Sometimes a disaster can turn out to be pretty good. I started out to trial my new banneton for the first time by making a simple white loaf. But something went wrong. The dough wouldn’t behave normally, and after kneading for a while, I thought I’d let it rest (and hopefully autolyse).
After a couple of hours of resting, and stretching and folding, it was a little better but not much. With a great dusting of flour, I put it into the Benetton and waited with bated breath. When I judged it to be roughly doubled in size, I turned it out onto oiled parchment paper. I had thought about scoring, but on seeing it visibly deflating and subsiding before my very eyes, I decided to forego that. Quickly, it went straight into a pre-heated, pre-steamed oven.
I peered anxiously through the window, and hail the deities, there was oven spring! After a while, it seemed to have achieved final stature, and so I turned down the heat a bit and let it bake for a good while longer, until I judged the colour and sound was just right.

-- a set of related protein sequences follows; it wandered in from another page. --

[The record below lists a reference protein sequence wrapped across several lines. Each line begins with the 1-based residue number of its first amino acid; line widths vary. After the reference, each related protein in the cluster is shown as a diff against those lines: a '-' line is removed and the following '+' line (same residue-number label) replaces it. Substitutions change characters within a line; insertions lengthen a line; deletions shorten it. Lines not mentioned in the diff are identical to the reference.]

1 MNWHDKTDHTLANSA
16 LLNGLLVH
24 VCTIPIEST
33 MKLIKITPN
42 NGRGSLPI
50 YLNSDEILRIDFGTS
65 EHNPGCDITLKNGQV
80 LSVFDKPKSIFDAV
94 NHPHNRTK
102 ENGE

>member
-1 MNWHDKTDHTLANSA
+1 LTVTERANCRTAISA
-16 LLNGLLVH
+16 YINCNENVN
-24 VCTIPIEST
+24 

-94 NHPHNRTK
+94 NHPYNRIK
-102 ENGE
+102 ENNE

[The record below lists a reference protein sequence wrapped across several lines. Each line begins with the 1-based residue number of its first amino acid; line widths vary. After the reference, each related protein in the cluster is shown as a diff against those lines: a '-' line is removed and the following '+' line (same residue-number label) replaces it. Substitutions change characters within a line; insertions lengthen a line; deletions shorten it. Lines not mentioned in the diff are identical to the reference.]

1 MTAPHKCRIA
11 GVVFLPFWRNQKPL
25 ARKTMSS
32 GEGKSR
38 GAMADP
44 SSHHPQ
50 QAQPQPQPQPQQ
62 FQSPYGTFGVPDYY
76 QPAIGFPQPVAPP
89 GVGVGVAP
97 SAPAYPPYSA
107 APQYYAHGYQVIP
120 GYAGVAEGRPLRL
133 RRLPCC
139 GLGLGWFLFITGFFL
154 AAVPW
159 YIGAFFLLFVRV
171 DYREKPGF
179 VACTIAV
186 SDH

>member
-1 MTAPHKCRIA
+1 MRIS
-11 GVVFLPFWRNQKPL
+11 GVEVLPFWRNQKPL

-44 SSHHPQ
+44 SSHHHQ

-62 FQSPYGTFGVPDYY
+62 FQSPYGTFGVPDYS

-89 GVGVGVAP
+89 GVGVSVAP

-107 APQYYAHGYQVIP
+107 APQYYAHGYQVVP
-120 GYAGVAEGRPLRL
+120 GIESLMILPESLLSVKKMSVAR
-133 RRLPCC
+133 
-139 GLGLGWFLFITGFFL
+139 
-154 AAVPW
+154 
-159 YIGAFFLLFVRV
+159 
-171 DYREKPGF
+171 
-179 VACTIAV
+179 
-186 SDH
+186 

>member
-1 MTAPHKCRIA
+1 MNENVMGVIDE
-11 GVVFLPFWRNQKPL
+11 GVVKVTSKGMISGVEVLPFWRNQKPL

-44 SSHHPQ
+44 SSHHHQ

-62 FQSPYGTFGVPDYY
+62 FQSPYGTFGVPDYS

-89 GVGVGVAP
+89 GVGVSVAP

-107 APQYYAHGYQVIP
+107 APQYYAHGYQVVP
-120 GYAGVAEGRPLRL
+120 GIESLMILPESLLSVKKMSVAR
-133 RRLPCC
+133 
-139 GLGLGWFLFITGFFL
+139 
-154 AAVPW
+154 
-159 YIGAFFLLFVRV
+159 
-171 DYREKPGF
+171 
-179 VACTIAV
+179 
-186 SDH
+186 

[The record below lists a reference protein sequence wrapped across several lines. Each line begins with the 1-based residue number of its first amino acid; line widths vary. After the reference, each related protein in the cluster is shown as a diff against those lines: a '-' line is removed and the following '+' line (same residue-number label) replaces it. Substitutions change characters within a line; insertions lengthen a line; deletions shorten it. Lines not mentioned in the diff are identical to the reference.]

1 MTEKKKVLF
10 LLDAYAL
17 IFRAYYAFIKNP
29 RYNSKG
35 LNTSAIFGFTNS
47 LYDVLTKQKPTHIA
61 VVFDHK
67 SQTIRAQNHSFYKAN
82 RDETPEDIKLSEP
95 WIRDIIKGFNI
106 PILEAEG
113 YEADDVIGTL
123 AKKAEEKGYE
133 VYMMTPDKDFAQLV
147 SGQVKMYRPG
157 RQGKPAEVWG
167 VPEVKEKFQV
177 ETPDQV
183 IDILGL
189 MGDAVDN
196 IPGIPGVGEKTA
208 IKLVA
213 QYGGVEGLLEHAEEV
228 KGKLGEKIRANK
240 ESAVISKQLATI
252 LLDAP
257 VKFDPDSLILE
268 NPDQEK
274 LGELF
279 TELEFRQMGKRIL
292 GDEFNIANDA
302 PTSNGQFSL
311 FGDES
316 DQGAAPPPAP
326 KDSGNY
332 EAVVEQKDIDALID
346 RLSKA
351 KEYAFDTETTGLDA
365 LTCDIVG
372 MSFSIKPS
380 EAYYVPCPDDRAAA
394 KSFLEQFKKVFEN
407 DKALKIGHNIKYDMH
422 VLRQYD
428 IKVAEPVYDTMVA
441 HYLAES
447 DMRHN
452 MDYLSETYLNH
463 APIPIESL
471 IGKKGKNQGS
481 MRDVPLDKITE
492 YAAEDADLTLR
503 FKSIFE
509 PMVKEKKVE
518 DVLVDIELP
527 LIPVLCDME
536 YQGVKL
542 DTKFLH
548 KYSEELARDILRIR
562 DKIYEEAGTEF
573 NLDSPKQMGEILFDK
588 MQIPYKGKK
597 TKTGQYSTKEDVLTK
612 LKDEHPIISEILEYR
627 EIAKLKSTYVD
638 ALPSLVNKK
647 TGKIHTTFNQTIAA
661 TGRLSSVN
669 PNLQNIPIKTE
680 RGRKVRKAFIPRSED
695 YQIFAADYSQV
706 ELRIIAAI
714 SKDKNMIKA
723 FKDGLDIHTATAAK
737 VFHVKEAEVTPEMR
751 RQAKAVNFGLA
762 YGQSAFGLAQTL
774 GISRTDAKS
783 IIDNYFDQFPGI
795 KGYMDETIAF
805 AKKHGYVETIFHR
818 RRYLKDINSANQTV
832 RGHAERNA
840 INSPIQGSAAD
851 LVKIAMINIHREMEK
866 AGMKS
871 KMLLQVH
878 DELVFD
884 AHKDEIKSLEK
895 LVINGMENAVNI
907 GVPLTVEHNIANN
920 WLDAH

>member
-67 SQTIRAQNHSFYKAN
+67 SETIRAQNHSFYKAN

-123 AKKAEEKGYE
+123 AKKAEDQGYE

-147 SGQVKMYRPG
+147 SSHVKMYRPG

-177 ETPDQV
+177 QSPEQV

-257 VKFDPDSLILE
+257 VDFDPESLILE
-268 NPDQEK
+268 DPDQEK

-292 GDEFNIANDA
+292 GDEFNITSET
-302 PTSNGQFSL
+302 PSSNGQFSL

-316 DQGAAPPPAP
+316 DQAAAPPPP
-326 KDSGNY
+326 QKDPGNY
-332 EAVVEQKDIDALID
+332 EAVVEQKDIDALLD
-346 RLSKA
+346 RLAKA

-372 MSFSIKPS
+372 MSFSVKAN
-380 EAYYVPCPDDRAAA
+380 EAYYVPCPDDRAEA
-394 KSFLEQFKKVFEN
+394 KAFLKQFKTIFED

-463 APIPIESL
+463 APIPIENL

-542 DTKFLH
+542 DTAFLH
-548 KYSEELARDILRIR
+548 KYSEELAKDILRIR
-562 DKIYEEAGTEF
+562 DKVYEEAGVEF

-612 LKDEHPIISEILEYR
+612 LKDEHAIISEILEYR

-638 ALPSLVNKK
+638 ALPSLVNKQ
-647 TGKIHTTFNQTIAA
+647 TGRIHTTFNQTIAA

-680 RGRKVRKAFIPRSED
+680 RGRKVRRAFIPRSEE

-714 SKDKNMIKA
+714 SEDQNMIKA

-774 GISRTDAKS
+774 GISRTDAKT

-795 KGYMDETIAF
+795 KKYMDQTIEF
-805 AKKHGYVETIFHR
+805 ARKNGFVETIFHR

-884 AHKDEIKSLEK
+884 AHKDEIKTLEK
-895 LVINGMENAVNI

There’s nothing to drive you up the wall with hunger more than the smell of freshly baking bread.
Eventually, after all the hidden drama, I ended up with a gorgeous smelling hunk of bread that had a nice crust on the outside, with a soft crumb on the inside. It hadn’t held its shape long enough and so lost the patterns of the banetton. The crust wasn’t soft enough for it to be a ciabatta, even though I had made it with olive oil rather than butter. Hence the quandary, is it a cob, a batârd or a ciabatta?
For curious minds, here are the ingredients.
- Strong white bread flour – 400gm
- Instant yeast – 6gm
- Sea salt – 7gm
- Water – 210gm
- Olive oil – 25gm
- Flour for dusting
P.S I blame the flour 😉